If you have never written a business plan before you may have difficulty getting the task started. It will seem as though you have an awful lot of blank pages staring back at you, but don’t worry. Follow these tips on how to write a business plan and you’ll get yours on the fast track.

What exactly is a business plan anyway?

In its simplest form a business plan is a guide that you use to keep you aligned with your goals as you build your business. It can also be useful when explaining to other stakeholders where your business is heading.

The Australian Government actually provides a variety of templates that you can use as a reference if you really get stuck.

The following tips will help you build on these templates if you are having trouble articulating something in your plan.

Get the easy sections completed first.

To start creating the plan, begin with the section that is easiest for you or of most interest. If you are enthused about the technical superiority of your product, write the product attributes section first.

If marketing is your forte, then work on promotion. Many people like to start by writing the history of the company, or how they got the original vision to start the business (possibly because most people enjoy talking about themselves).

When you begin to see words on the page, you will get a feeling of making progress and then you can proceed to the more difficult parts of the plan with less trepidation.

Make sure you set aside adequate time to complete the plan.

People often underestimate the effort and energy it takes to create a business plan. They try to write it at night or when everything else at work is finished. In other words, when they are mentally and sometimes physically exhausted. A better approach is to write the plan when you have energy available to put into it: go in early and think and write for an hour before the phones start ringing.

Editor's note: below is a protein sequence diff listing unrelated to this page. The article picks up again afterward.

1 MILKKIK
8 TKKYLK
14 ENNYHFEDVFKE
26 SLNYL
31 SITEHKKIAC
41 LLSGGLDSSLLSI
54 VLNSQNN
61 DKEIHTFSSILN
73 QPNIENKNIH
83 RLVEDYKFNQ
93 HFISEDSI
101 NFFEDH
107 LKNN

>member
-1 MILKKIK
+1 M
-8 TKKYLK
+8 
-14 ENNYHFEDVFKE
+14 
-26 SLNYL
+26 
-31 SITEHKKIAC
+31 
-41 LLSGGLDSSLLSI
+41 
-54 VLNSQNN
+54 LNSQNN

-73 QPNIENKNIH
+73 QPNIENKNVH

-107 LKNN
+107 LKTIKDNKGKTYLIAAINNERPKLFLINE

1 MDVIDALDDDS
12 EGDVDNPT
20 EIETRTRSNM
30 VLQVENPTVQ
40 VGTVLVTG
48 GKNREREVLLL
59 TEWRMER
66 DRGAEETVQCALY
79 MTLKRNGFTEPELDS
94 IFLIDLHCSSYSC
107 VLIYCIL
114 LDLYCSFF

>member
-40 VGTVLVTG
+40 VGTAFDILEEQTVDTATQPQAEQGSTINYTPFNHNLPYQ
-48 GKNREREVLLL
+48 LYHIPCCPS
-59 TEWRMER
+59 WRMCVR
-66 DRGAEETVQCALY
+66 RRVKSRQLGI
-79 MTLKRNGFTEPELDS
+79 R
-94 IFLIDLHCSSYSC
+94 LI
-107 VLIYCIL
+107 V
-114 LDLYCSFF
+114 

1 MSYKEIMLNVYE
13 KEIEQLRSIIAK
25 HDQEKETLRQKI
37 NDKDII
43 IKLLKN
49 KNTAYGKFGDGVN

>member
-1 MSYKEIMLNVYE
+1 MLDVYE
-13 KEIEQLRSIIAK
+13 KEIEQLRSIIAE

It is a creative process, be prepared that it may not happen all in one sitting.

Business plans are essentially works of fiction – documents that talk about what you imagine or hope may occur in the future, not what has already occurred.

This type of writing is difficult for everyone. You’ve heard of “writer’s block” - the problems you are having of keeping the words flowing are precisely the ones faced by the great writers, except many of them have to keep going because the publisher has given them an unreachable deadline and they’ve already spent their advance. You, of course, have allowed plenty of time to finish the Business Plan, so there’s no reason to feel pressured. Right?

If you feel blocked, don’t worry. It’s all part of the process. The key is not to quit. Put a few words down on the paper, then a few more. Jot down concepts rather than trying to do complete sentences.

Remember, there WILL be multiple drafts.

You may think the first draft of your plan will undoubtedly resemble incoherent ramblings –jumbled stream-of-semi-consciousness ideas that ends up looking nothing like what you had hoped it would. Don’t be disappointed or frustrated. Just put the draft away for a few days, come back to it fresh, and begin revising and rewriting. Magically, after several more revisions, the ideas will all come together and the language of the plan will flow.

Imagine you are telling the story of your new company to people you know.

A good mental exercise to use when creating the business plan is to imagine that you are telling the story of your company to a good friend. Don’t get too wrapped up in the formality of the language, or the seriousness of the project, or the need to impress. Just talk. Express your hopes and dreams for the business. Be sure to explain why it is important to you that you personally succeed.

And the most important rule of all? Have fun. If you are not having fun at the business plan stage of your new company, it is very likely that the new company is not going to make you happy.